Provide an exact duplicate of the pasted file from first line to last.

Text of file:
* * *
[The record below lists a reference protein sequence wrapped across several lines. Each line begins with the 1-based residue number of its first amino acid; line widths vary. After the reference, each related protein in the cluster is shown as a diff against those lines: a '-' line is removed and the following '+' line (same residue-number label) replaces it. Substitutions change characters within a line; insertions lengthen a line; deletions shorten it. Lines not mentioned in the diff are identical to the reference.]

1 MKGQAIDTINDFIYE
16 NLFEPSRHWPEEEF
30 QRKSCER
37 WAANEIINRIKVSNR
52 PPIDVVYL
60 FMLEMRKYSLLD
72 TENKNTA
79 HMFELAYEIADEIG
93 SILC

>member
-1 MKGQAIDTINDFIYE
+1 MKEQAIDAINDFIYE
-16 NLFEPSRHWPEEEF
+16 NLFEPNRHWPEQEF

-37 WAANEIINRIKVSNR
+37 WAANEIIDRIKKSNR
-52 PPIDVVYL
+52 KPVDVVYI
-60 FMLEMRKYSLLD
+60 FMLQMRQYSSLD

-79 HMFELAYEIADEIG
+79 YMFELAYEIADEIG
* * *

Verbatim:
[The record below lists a reference protein sequence wrapped across several lines. Each line begins with the 1-based residue number of its first amino acid; line widths vary. After the reference, each related protein in the cluster is shown as a diff against those lines: a '-' line is removed and the following '+' line (same residue-number label) replaces it. Substitutions change characters within a line; insertions lengthen a line; deletions shorten it. Lines not mentioned in the diff are identical to the reference.]

1 MKGQAIDTINDFIYE
16 NLFEPSRHWPEEEF
30 QRKSCER
37 WAANEIINRIKVSNR
52 PPIDVVYL
60 FMLEMRKYSLLD
72 TENKNTA
79 HMFELAYEIADEIG
93 SILC

>member
-1 MKGQAIDTINDFIYE
+1 MKEQAIDAINDFIYE
-16 NLFEPSRHWPEEEF
+16 NLFEPNRHWPEQEF

-37 WAANEIINRIKVSNR
+37 WAANEIIDRIKKSNR
-52 PPIDVVYL
+52 KPVDVVYI
-60 FMLEMRKYSLLD
+60 FMLQMRQYSSLD

-79 HMFELAYEIADEIG
+79 YMFELAYEIADEIG